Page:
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Introduction: Overuse of acute care services, particularly emergency department (ED) use, is an important topic for healthcare providers and policy makers within Canada and abroad. Prior work has shown that frail elderly patients with complex medical needs and limited personal and social resources are heavy users of ED services and are often admitted when they present to the ED. Updated information on the most effective strategies to avert ED presentation and hospital admission focused specifically on elderly patients is needed. Methods: This systematic review addressed the question: what interventions have demonstrated effectiveness in decreasing ED use and hospital admissions in elderly patients? Comprehensive literature searches were conducted in databases including Ovid Medline, EMBASE, CINAHL, and the Cochrane Central Register of Controlled Trials with no language or date restrictions. Citations were limited to interventional studies. Grey literature and reference list searches, as well as communication with experts in the field were performed. Consensus or a third reviewer resolved any disagreements. Original research regarding interventions conducted in populations 65 years or older with acute illness, either living in community or facility-living were included. Primary outcomes were ED visits and hospital admissions. Secondary outcomes included: mortality, cost, and patient-reported outcomes such as health-related quality of life and functional status. Results: Forty-three relevant studies were identified including 22 randomized controlled trials (RCT), 2 cluster-RCT, 2 trials with non-random allocation, 4 before-after studies, 6 quasi-experimental studies, and 7 cohort studies. Intervention settings included: home visits (22), long-term care (7), outpatient or primary care clinics (8), and ED (3) or inpatient (3). Data characterization revealed that home-based, outpatient and/or primary care-based strategies reduced ED visits and hospitalizations, particularly those which included comprehensive geriatric assessments, home visits or regular face-to-face contact and interdisciplinary teams. Hospital-based models generally showed no difference in ED or inpatient service utilization. There was, however, considerable variability across individual studies with respect to reporting of outcomes, statistical analyses performed, and overall risk of bias. Conclusion: Various interventional strategies have been studied to avert ED presentation and hospital admission for frail elderly patients. More rigorous methodology and standardization of outcome measures is needed to quantitatively assess the effects of these programs.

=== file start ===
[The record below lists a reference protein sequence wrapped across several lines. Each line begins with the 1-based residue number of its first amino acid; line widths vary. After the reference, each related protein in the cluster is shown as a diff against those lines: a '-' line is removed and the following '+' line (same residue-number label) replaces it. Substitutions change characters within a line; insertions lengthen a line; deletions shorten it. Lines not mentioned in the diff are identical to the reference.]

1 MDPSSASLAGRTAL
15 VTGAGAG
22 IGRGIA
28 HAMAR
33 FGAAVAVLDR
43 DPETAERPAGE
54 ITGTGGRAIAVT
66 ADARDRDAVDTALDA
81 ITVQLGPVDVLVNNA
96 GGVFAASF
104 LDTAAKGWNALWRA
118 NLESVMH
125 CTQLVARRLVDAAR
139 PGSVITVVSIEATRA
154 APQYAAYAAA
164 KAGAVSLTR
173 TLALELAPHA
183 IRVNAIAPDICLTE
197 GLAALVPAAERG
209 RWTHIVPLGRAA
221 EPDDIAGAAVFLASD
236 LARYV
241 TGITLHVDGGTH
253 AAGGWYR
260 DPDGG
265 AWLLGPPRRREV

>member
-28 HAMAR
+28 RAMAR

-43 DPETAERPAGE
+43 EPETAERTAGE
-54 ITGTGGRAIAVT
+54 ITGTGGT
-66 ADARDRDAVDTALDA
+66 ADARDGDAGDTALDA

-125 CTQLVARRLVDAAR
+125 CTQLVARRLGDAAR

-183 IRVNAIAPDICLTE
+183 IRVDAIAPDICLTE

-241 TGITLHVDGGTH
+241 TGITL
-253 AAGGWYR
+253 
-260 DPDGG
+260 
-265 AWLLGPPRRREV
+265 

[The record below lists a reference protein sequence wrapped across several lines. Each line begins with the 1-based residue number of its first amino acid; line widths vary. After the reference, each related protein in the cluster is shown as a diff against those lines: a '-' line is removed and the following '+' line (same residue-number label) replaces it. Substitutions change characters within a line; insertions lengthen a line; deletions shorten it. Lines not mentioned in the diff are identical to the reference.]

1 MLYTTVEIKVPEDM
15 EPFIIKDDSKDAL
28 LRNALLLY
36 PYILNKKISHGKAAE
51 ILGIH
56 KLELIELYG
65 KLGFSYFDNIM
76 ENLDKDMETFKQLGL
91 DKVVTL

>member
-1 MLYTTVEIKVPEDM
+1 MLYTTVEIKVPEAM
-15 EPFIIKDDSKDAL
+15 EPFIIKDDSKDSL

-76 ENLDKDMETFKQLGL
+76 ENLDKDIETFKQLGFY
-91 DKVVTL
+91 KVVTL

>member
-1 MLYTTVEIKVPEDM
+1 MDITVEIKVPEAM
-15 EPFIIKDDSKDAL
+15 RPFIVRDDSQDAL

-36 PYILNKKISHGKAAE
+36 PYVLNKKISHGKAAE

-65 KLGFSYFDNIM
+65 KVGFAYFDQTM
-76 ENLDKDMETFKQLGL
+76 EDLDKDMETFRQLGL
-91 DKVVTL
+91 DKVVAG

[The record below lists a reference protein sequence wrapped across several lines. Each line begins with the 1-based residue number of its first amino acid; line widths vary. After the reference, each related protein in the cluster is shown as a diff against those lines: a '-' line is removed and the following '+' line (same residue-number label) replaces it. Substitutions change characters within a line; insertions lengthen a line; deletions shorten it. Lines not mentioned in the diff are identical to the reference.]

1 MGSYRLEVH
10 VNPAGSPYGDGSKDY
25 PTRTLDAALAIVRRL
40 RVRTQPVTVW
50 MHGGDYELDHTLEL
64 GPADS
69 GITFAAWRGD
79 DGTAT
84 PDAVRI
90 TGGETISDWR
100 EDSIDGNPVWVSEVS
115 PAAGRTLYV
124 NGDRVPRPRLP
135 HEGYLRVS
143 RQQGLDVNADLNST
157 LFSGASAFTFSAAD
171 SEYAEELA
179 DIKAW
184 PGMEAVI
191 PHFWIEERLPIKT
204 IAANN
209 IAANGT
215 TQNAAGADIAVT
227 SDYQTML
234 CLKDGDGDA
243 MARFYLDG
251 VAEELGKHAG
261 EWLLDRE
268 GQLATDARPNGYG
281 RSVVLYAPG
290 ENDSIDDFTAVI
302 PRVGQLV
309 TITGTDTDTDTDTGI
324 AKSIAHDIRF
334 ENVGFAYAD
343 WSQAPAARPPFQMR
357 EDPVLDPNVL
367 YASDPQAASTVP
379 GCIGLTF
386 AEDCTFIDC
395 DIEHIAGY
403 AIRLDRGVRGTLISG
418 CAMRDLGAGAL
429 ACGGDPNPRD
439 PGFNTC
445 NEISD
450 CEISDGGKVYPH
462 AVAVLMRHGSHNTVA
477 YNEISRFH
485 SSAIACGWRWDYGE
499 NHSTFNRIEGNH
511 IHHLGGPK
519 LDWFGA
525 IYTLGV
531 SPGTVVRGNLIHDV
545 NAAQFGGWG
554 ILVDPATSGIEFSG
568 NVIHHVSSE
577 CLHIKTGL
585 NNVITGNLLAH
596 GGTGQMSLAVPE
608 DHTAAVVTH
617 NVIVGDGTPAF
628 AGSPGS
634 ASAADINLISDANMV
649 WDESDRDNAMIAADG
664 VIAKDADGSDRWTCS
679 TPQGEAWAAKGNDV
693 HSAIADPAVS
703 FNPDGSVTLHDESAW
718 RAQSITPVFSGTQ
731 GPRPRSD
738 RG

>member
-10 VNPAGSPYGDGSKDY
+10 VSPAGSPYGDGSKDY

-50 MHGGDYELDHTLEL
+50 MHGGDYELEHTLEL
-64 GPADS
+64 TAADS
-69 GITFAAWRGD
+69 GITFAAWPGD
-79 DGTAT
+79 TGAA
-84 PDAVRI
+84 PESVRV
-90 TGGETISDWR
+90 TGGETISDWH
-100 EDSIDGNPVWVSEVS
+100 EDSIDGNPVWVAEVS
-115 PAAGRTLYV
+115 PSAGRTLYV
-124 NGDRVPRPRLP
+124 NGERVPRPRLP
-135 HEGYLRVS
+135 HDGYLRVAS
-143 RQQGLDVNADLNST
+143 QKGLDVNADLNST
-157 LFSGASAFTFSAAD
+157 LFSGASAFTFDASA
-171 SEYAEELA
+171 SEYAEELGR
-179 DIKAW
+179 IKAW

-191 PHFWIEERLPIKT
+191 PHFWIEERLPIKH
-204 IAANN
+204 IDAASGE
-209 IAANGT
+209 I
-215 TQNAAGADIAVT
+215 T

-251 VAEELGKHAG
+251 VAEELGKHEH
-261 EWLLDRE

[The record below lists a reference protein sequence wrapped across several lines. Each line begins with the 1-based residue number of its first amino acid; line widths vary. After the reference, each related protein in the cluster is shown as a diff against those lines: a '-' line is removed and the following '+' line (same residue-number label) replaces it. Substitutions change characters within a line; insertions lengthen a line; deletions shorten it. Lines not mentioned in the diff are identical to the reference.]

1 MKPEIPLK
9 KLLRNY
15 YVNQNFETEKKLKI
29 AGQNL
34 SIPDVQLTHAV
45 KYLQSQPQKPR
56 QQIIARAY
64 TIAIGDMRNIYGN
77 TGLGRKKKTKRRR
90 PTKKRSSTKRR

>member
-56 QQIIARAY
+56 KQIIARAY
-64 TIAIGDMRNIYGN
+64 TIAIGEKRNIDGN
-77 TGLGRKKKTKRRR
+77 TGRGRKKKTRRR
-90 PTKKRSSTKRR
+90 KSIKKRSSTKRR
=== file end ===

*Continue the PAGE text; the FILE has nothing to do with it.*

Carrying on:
The consequences of sub-optimal nutrition through alterations in the macronutrient content of the maternal diet will not simply be reflected in altered neonatal body composition and increased mortality, but are likely to continue into adulthood and confer greater risk of metabolic disease. One mechanism linking manipulations of the maternal environment to an increased risk of later disease is enhanced fetal exposure to glucocorticoids (GC). Tissue sensitivity to cortisol is regulated, in part, by the GC receptor and 11β-hydroxysteroid dehydrogenase (11β-HSD) types 1 and 2. Several studies have shown the effects of maternal undernutrition, particularly low-protein diets, on the programming of GC action in the offspring; however, dietary excess is far more characteristic of the diets consumed by contemporary pregnant women. This study investigated the programming effects of moderate protein supplementation in pigs throughout pregnancy. We have demonstrated an up-regulation of genes involved in GC sensitivity, such as GC receptor and 11β-HSD, in the liver, but have yet to detect any other significant changes in these piglets, with no differences observed in body weight or composition. This increase in GC sensitivity was similar to the programming effects observed following maternal protein restriction or global undernutrition during pregnancy.
Epidemiological and animal studies have demonstrated that early-life nutrition alters the metabolic responses and generates structural changes in complex tissues, such as the kidneys, which may lead to a reduction in the offspring lifespan. Independently, obesity induces a spontaneous low-grade chronic inflammatory response by modulating several of the major metabolic pathways that ultimately compromise long-term renal health. However, the combined effects of maternal nutrition and early-life obesity in the development of renal diseases are far from conclusive. Previous results, using the ovine model, demonstrated that the combination of a reduction in fetal nutrition and juvenile obesity induced a series of adaptations associated with severe metabolic syndrome in the heart and adipose tissue. Surprisingly, exposure to an obesogenic environment in the kidney of those offspring produced an apparent reduction in glomerulosclerosis in relation to age- and weight-matched controls. However, this reduction in cellular apoptosis was accompanied by a rise in glomerular filtration rate and blood pressure of equal intensity when compared with obese controls. The intention of this review is to explain the adaptive responses observed in this model, based on insights into the mechanism of renal fetal programming, and their potential interactions with some of the metabolic changes produced by obesity.